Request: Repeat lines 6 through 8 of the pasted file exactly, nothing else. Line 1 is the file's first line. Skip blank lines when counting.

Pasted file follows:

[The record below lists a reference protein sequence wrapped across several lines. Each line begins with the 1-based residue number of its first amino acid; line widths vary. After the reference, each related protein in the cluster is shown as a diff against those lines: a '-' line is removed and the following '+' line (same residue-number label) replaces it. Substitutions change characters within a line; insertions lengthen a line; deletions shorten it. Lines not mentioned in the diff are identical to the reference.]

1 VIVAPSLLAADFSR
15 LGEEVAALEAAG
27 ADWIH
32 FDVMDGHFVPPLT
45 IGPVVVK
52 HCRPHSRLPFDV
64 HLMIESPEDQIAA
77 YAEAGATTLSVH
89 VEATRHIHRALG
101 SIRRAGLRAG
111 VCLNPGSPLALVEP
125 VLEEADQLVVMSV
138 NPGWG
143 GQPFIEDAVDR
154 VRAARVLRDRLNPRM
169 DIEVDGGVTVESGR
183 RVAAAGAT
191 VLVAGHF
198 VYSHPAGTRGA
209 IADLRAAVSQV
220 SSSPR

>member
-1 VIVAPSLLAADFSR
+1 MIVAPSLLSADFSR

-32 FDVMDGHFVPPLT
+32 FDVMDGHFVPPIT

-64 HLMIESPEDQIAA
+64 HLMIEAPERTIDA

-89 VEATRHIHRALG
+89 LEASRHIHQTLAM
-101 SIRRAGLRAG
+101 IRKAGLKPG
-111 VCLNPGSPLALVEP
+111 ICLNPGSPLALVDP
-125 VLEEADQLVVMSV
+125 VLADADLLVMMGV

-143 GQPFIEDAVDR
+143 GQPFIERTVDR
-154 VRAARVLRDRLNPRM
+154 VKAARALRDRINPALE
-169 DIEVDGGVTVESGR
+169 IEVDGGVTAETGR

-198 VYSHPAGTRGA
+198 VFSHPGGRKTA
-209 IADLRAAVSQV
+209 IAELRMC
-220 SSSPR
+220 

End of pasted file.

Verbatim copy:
45 IGPVVVK
52 HCRPHSRLPFDV
64 HLMIESPEDQIAA